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Obama - Halftime Report - Politics

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  • Obama - Halftime Report - Politics

    (The next in a series)

    The politics of Barack Obama are nothing like we were led to believe 4 years ago. This should be a surprise to no one but the most fervent (blind) follower.

    Ben Domenech reminds us to view Obama:

    The key to understanding Obama from my perspective is the traditional lens of urban Democratic machine politics an approach bent on bending your foes into caricatures of themselves and organizing your own community into a political blunt instrument to wield at whim.
    Seemingly, you can take the boy out of Chicago, but not Chicago out of the boy.

    Applied nationally, this approach doesnt heal the land or the hearts of people tired of partisan dischord it doubles down on the divides of class and interest, an approach even the left acknowledges has made for a nation more divided. The contraception mandate is a perfect representation of this strategy: a calculated and unexpected declaration that religious liberty extends only so far as the whims of a bureaucrat will allow while benefitting politically from creating a wedge within the opposing coalition and ostracizing those Catholics in their funny hats. These flashpoints are perfect examples of traditional big city politics: you sideswipe your foes with an argument they dont even expect using the full weight of power, and reap the benefits. This harsh approach has its limits, however it poisons the well for negotiation and agreement on things that matter as Obama has discovered on more than one occasion.

    Summing up the last 4 years gives us a look at the next 4 years:

    Obama accepted the presidency four years ago as someone for whom the hopes of the nation were wrapped up in healing the wounds of the Bush era. Today he accepts it as a self-branded visionary who has revealed himself at heart to be a pedestrian partisan who wants to use the love and affection of his loyal supporters to crush his opponents and their constituencies. This is the essential broken promise of Obamas presidency and his entire political career. He is not a technocratic wonk or a healer of planets or public squares. The healing he seeks is false talk of goodwill and charity after his opponents have been thoroughly defeated, just as the policy he seeks is the consolidation and cultivation of power. He has four more years to engage in his brand of political rule now and at the end of it, I suspect we will look back on eight long years full of strife, when little was achieved for a nation where e pluribus unum no longer applies.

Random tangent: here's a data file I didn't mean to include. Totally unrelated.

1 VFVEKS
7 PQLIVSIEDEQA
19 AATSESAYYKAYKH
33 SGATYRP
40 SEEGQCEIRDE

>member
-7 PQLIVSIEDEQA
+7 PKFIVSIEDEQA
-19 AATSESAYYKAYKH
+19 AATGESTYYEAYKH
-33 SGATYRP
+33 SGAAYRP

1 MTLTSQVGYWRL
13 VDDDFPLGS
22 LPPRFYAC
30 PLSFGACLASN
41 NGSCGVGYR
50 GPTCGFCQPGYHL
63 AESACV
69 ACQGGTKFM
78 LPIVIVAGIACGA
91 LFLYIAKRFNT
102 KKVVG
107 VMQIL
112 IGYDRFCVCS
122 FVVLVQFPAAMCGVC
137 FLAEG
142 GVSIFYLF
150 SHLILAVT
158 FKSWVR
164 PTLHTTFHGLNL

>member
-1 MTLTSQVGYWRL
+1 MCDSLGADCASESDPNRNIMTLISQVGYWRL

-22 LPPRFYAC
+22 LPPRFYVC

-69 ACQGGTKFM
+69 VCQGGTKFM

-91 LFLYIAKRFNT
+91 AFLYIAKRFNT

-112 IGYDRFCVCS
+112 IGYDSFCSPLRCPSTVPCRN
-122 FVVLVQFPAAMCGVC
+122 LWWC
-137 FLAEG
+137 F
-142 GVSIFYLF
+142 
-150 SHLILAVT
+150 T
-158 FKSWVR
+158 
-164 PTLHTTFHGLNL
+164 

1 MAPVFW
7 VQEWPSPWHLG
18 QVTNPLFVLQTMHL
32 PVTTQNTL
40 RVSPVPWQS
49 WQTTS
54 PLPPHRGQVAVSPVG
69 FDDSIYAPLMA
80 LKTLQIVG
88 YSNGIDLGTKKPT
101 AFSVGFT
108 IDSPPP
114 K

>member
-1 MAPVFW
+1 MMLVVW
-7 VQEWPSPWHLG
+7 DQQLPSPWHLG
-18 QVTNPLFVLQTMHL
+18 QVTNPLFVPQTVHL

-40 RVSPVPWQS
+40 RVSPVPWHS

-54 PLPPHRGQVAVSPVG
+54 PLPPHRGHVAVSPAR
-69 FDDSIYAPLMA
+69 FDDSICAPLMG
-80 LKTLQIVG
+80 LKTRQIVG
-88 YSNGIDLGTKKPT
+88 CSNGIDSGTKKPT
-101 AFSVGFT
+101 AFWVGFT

The world was a dangerous place when Obama first took office. Our economy was still freshly reeling from an almost crash. In these last four years not only has Obama failed to address either of those issues, he has reveled in them and used them time and again for his own personal advantage. As is so often said: 'Never let a good crisis go to waste.' And Obama hasn't. His party our nation and it's people are all the worse for these last 4 years. Only Obama has benefited. I think that to be the plan.


    Thoughts?


    The Broken Promise of Barack Obama | RealClearPolitics

  • #2
    Re: Obama - Halftime Report - Politics

    I think that those who refer to Obama as the campaigner in chief are the closest to being right. It's about the only thing that I see he does well. He certainly isn't a leader or even a good manager. He pretty much lets things happen around him. He couldn't make a deal with Boehner even when Boehner made significant concessions. He vacations, plays golf and shoot hoops. If he liked to fish I would probably enjoy him as a neighbor but he is far from Presidential material.

    ?


    • #3
      Re: Obama - Halftime Report - Politics

      Originally posted by OldmanDan View Post
      He certainly isn't a leader or even a good manager.
      I 100% agree with you! (*waits now for imminent freezing over of hell* )
      I have along said that Obama is a truly great campaigner, but he is not a manager. He is a leader in the sense that he is able to inspire others, but he is not a leader in the sense of being able to lead by example. I think you'll be hard pressed to find many on the left who are satisfied with what Obama accomplished in his first term, particularly the plethora of promises he failed to keep.